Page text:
Former Vice President Joe Biden’s proposal for combatting the coronavirus cribs heavily from actions the Trump administration has already taken against the pandemic.
Biden, whom many believe has locked up the Democrat nomination, unveiled his plan in a televised address on Thursday. The speech, which was billed beforehand by supporters as commander-in-chief-worthy, heavily criticized President Donald Trump’s efforts to contain the pandemic.
“Our government’s ability to respond effectively has been undermined by the hollowing out of agencies and the disparagement of science,” Biden said. Adding that “our ability to derive a global response” was also “dramatically undercut by the damage Trump has done to our credibility and our relationships around the world.”
Instead of urging unity and calm, Biden spent a large portion of the speech leveling political attacks on the president. Biden, in particular, argued that Trump’s policies and demeanor in the White House only exacerbated tensions in the public health and safety sectors.
“Unfortunately, this virus laid bare the severe shortcomings of the current administration,” the former vice president said. “Public fears are being compounded by [a] pervasive lack of trust in this president, fueled by an adversarial relationship with the truth.”
Despite the tough rhetoric, many of the proposals Biden suggested for combatting the virus were, in fact, already central to the Trump administration’s efforts.
For instance, Biden’s plan calls for “no efforts” to be spared in getting private laboratories and universities to help test for the virus. The suggestion mirrors a move the Trump administration took in February in ordering the Food and Drug Administration (FDA) to allow hundreds of academic hospitals and private laboratories to start testing for the coronavirus.
Similarly, the former vice president’s plan argues in favor of a federal relief effort for small businesses negatively impacted by the pandemic. The idea is identical to one Trump, himself, proposed on Wednesday, while addressing the nation in primetime. Trump’s version, which has been presented to Congress in the form of a $50 billion appropriation for low-interest loans to small businesses, includes detailed requirements for cost, eligibility, and implementation. Biden’s proposal, on the other hand, is vague in terms of cost, only stating the former vice president would push for the creation of a small-business loan program upon taking office.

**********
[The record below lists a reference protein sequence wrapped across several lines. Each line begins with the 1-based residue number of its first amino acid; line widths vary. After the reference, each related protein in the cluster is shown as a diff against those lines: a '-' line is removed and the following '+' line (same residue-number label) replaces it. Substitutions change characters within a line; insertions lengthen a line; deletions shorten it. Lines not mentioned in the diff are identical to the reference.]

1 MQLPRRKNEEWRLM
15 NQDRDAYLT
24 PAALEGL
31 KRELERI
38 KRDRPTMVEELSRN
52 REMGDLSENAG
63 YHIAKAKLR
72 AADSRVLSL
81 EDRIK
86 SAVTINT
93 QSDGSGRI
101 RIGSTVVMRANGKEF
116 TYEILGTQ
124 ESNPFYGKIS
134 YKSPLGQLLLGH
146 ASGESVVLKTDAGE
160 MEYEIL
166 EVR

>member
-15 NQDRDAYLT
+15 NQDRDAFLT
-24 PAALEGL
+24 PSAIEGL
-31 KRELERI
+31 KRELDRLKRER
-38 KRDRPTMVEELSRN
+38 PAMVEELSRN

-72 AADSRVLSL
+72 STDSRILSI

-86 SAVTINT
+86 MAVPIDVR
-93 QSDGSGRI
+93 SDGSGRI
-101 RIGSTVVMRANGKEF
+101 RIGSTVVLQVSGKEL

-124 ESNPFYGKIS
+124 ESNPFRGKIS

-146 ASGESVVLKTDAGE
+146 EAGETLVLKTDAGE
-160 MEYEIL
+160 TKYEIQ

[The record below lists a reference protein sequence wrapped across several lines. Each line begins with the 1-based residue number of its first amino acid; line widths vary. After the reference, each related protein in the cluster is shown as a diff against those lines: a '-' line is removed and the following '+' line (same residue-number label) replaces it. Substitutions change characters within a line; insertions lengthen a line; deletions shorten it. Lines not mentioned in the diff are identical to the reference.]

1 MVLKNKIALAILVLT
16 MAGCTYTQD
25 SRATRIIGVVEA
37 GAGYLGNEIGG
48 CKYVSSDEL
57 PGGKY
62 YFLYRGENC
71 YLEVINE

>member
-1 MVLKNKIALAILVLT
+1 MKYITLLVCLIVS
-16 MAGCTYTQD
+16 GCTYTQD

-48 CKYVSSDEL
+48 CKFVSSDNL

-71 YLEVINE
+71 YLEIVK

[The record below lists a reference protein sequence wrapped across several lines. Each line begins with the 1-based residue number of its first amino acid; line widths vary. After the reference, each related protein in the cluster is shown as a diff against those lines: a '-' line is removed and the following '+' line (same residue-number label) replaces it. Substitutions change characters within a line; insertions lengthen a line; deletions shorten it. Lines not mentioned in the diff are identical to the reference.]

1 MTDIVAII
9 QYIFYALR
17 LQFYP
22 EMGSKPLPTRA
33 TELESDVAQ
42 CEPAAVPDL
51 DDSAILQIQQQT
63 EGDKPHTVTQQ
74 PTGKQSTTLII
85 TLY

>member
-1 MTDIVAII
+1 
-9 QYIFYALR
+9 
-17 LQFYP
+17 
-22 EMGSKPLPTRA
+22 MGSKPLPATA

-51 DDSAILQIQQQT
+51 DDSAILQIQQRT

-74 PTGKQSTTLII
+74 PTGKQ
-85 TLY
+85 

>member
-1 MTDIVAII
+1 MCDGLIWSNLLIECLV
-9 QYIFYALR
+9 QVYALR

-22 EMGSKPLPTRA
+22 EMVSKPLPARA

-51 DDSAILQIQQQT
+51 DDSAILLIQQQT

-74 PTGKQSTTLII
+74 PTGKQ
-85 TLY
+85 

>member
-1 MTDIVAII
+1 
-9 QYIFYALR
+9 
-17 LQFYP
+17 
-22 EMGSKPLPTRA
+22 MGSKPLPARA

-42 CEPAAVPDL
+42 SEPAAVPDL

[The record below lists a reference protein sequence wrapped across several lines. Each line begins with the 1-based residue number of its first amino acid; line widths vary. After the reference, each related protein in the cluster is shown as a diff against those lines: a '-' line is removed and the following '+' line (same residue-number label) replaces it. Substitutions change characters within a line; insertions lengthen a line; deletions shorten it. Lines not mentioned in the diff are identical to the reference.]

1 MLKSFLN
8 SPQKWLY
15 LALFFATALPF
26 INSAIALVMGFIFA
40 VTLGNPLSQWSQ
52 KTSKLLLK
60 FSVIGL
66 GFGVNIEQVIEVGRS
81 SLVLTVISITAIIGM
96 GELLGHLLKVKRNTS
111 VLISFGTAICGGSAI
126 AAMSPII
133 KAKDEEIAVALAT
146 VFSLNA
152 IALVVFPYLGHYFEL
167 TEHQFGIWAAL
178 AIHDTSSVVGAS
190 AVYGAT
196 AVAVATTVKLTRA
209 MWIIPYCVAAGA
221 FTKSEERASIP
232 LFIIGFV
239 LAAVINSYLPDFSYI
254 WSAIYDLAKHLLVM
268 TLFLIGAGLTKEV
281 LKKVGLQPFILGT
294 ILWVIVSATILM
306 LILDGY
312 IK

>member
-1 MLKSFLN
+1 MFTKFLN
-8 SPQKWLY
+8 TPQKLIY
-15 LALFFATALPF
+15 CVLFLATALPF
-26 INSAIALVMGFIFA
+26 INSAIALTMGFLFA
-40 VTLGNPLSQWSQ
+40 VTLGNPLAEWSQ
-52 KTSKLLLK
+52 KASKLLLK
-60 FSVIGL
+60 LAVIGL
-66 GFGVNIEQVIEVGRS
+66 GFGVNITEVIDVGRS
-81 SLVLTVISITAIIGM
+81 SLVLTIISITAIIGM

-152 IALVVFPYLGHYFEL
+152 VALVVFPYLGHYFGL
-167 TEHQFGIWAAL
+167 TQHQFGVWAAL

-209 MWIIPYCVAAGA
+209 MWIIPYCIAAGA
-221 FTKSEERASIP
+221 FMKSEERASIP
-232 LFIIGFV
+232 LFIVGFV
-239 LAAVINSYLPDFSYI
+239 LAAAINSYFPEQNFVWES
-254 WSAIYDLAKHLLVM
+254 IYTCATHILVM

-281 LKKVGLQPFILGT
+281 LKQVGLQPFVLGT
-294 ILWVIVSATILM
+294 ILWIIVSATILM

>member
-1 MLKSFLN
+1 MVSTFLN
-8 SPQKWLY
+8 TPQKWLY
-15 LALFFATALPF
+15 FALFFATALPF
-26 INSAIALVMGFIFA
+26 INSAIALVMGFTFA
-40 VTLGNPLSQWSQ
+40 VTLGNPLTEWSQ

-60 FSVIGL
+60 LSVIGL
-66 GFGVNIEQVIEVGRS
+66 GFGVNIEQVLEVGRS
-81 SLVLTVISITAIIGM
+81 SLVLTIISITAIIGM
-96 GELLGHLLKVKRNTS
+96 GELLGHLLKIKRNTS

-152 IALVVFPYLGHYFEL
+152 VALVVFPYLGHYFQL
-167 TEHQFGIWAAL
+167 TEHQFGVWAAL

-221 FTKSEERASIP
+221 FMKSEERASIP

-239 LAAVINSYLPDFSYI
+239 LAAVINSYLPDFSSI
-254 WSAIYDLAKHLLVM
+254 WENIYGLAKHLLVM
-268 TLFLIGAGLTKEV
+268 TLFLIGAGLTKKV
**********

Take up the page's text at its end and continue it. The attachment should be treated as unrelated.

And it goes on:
Other core recommendations from Biden’s plan are indistinguishable from current Trump administration efforts.
Specifically, the former vice president’s proposal calls for revising existing laws and regulations to ensure insurance companies waive co-pays and deductibles for coronavirus testing and “any eventual vaccine.” Although Biden’s plan has an elaborate mechanism for ensuring such payments are waived, it remains unclear if such an extensive structural change is needed. The question is especially uncertain after Trump announced on Wednesday that he had convinced insurance providers to commit to waiving the costs for coronavirus. Trump has also secured other important concessions, including the expansion of coverage for treatment across all insurance plans. While this means that an eventual vaccine for the virus would not necessarily be free, portions of the cost would likely be covered.
Likewise, the former vice president’s pledge to “accelerate” the development of a vaccine is something the Trump administration has undertaken. In January, officials from the National Institutes of Health (NIH) announced they were fast-tracking the development of a coronavirus vaccine in anticipation of potential outbreak. At the time, health officials were hoping that a streamlined process would ensure the vaccine was ready for clinical trials by at least May. Biden’s proposal does not elaborate on how it would expedite the process any further, apart from stating the NIH “must be responsible for the clinical trial networks and work closely with the FDA on trial approvals.”
The similarities between Biden’s proposal and what the current administration is already doing to combat the coronavirus did not escape notice on Thursday.
“Joe Biden’s coronavirus remarks today sounded awfully familiar,” Andrew Clark, the Trump campaign’s rapid response director, said in an email to Breitbart News. “Listening to him, we felt a sense of déjà vu.”
This is not the first time this election cycle the former vice president has attracted scrutiny for the similarities between his official proposals and other sources.
In July 2019, Biden’s campaign released its policy for tackling climate change to much fanfare. Later it emerged, however, that some of the text and ideas presented had actually been borrowed, without attribution, from several high-profile climate change advocacy groups.